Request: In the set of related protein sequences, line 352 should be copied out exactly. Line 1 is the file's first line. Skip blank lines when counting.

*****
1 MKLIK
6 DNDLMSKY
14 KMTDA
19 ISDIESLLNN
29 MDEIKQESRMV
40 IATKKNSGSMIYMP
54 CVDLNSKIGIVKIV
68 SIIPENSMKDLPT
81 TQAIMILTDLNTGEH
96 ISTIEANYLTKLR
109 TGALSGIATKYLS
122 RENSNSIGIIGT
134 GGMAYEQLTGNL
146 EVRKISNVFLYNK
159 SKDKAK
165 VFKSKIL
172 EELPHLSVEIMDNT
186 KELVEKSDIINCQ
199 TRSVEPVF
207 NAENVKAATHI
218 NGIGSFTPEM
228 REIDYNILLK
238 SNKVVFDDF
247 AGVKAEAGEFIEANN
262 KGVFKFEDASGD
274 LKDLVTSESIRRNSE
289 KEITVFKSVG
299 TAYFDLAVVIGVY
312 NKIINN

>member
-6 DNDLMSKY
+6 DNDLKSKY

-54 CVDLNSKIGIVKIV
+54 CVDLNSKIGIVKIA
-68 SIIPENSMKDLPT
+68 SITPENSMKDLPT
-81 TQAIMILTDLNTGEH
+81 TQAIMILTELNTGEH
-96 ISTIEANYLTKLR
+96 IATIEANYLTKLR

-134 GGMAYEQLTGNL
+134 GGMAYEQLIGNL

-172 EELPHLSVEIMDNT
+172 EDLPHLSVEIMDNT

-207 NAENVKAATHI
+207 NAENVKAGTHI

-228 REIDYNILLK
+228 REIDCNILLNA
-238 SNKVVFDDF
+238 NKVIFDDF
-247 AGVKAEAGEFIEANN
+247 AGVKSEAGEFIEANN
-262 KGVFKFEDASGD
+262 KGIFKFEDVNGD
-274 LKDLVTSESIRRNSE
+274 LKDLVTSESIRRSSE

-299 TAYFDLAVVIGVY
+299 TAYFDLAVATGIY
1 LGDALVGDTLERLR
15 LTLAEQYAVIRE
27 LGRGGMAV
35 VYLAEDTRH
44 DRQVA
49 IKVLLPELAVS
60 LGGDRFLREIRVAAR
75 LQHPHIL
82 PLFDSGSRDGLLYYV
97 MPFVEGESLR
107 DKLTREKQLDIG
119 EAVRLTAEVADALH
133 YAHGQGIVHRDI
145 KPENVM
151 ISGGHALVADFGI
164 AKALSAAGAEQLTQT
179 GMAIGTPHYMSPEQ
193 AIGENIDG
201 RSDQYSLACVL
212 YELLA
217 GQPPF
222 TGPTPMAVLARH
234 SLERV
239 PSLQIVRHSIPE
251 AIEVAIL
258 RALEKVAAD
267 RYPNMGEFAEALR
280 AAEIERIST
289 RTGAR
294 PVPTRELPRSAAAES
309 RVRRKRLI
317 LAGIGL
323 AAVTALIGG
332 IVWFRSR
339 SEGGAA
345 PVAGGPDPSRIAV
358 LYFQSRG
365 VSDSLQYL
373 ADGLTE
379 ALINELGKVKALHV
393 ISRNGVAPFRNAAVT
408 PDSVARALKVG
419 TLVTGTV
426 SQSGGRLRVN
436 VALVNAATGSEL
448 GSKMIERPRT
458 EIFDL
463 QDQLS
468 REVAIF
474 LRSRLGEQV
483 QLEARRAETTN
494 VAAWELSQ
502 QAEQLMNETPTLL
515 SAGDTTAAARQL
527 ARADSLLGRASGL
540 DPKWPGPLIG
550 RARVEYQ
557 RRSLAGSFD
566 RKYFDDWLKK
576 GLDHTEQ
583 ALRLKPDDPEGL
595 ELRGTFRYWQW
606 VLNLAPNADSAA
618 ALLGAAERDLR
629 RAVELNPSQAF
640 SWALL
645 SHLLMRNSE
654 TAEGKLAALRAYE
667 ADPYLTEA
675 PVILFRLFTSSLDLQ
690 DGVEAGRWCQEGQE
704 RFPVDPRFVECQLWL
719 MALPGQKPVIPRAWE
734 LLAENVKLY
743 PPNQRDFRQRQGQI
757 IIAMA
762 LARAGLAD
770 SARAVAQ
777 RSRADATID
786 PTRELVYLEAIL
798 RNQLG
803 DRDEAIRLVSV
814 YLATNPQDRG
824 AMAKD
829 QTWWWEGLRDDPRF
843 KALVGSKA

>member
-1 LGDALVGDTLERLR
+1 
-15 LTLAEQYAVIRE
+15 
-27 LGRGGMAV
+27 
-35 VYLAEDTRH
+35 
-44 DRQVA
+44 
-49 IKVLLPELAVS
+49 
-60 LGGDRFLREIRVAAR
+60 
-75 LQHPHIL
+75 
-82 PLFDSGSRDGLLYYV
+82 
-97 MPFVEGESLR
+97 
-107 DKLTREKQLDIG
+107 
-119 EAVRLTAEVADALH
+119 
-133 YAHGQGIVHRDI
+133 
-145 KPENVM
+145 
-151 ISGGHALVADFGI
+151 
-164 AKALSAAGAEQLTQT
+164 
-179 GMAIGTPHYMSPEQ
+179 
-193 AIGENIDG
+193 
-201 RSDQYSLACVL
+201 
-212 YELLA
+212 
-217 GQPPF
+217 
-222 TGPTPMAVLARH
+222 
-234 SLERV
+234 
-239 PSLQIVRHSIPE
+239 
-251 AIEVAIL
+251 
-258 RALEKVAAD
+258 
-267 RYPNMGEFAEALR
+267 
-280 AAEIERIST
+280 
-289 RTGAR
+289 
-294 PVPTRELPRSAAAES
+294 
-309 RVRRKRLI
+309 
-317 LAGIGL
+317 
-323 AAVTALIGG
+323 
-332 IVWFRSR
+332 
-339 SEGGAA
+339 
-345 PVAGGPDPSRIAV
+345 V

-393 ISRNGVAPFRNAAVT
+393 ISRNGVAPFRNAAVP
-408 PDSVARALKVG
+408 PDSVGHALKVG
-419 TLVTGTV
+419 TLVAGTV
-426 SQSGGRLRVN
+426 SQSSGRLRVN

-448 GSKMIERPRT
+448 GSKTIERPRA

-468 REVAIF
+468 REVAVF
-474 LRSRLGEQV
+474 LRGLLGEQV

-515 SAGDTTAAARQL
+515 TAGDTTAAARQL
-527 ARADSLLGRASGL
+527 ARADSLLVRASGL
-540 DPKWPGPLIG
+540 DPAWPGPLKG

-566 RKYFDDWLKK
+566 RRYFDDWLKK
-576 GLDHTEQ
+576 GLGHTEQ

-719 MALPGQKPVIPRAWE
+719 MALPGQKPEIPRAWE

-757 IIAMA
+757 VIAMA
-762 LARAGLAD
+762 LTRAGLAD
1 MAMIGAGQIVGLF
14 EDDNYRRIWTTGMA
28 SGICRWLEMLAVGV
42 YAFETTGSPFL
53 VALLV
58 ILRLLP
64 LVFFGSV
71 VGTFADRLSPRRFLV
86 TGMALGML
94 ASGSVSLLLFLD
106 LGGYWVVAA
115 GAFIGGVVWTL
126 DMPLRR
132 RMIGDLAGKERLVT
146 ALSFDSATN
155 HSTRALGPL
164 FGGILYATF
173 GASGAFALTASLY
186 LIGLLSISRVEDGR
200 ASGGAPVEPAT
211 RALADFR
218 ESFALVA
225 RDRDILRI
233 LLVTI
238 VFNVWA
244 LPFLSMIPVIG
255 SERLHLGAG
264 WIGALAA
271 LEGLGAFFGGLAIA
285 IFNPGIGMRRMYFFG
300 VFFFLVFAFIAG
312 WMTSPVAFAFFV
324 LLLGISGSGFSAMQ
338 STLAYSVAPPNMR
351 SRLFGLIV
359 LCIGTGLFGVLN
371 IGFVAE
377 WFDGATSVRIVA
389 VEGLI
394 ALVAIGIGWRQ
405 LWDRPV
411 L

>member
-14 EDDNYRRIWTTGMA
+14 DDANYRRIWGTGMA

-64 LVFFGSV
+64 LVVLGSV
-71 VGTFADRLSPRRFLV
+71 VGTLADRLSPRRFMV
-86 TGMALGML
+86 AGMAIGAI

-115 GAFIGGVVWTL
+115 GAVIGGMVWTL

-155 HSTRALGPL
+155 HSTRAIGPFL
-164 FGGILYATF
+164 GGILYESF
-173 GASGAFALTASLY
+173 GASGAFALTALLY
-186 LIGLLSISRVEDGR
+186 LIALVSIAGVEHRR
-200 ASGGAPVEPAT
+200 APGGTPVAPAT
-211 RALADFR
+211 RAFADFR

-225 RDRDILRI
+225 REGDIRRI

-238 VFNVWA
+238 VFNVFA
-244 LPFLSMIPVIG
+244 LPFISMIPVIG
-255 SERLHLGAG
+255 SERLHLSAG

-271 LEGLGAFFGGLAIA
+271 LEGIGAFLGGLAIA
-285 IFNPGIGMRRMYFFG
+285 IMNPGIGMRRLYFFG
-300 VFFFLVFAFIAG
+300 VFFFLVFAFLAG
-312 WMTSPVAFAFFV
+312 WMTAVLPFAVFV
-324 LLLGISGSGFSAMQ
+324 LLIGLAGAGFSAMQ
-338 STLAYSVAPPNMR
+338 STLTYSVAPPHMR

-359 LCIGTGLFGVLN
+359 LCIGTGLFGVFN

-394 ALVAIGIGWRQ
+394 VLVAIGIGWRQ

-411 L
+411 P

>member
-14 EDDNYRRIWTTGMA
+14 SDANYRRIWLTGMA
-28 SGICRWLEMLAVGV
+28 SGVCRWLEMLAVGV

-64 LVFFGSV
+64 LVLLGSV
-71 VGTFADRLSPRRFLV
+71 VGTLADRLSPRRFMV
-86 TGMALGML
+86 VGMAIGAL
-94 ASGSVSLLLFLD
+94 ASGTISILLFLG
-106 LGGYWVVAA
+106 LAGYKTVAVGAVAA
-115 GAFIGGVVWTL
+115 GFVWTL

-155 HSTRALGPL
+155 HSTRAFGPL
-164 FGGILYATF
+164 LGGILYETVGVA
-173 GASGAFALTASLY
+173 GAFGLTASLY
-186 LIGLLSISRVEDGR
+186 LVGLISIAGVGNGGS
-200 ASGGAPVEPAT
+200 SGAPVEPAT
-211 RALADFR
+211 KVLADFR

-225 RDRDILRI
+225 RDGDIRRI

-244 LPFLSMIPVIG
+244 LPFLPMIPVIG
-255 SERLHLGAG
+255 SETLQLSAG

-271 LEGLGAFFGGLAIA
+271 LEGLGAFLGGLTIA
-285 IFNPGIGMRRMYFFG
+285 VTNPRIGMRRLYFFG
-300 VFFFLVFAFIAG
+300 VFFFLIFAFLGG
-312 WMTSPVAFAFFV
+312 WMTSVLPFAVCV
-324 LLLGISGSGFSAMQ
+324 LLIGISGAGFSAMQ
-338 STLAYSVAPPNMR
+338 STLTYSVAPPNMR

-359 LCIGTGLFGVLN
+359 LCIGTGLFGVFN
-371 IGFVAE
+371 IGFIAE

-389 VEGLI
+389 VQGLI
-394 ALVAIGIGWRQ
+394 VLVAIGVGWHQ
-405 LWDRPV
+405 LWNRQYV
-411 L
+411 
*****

-106 LGGYWVVAA